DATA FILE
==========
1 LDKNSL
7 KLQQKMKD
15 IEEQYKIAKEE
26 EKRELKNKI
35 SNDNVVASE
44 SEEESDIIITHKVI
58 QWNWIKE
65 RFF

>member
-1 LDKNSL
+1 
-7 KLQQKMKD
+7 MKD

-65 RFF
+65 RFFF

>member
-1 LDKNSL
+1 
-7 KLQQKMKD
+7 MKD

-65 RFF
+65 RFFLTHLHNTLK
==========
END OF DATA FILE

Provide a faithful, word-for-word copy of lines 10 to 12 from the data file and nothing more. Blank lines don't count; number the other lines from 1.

-1 LDKNSL
+1 
-7 KLQQKMKD